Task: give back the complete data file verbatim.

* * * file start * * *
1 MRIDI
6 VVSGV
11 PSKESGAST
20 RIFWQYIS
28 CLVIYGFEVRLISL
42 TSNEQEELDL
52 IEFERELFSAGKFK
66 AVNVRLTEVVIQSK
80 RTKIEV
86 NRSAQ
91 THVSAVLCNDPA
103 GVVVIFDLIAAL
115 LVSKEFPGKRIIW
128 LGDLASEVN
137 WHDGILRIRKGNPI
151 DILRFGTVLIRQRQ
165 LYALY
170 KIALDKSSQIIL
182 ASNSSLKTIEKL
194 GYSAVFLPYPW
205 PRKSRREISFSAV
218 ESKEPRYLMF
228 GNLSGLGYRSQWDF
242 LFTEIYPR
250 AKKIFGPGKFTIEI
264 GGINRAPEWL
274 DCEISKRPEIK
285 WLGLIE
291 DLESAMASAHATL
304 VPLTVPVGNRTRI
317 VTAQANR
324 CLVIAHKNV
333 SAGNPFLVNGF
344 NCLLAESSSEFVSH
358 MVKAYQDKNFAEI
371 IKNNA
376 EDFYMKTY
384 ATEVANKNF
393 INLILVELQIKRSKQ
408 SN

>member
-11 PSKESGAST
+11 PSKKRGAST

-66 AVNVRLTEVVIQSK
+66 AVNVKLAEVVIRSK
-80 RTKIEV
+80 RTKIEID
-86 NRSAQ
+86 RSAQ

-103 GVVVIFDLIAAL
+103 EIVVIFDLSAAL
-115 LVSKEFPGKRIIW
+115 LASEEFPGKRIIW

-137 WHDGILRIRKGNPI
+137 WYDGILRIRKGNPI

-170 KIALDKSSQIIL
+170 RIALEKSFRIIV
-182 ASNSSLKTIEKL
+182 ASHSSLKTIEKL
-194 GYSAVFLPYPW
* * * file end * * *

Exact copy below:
1 MRIDI
6 VVSGV
11 PSKESGAST
20 RIFWQYIS
28 CLVIYGFEVRLISL
42 TSNEQEELDL
52 IEFERELFSAGKFK
66 AVNVRLTEVVIQSK
80 RTKIEV
86 NRSAQ
91 THVSAVLCNDPA
103 GVVVIFDLIAAL
115 LVSKEFPGKRIIW
128 LGDLASEVN
137 WHDGILRIRKGNPI
151 DILRFGTVLIRQRQ
165 LYALY
170 KIALDKSSQIIL
182 ASNSSLKTIEKL
194 GYSAVFLPYPW
205 PRKSRREISFSAV
218 ESKEPRYLMF
228 GNLSGLGYRSQWDF
242 LFTEIYPR
250 AKKIFGPGKFTIEI
264 GGINRAPEWL
274 DCEISKRPEIK
285 WLGLIE
291 DLESAMASAHATL
304 VPLTVPVGNRTRI
317 VTAQANR
324 CLVIAHKNV
333 SAGNPFLVNGF
344 NCLLAESSSEFVSH
358 MVKAYQDKNFAEI
371 IKNNA
376 EDFYMKTY
384 ATEVANKNF
393 INLILVELQIKRSKQ
408 SN

>member
-11 PSKESGAST
+11 PSKKRGAST

-66 AVNVRLTEVVIQSK
+66 AVNVKLAEVVIRSK
-80 RTKIEV
+80 RTKIEID
-86 NRSAQ
+86 RSAQ

-103 GVVVIFDLIAAL
+103 EIVVIFDLSAAL
-115 LVSKEFPGKRIIW
+115 LASEEFPGKRIIW

-137 WHDGILRIRKGNPI
+137 WYDGILRIRKGNPI

-170 KIALDKSSQIIL
+170 RIALEKSFRIIV
-182 ASNSSLKTIEKL
+182 ASHSSLKTIEKL
-194 GYSAVFLPYPW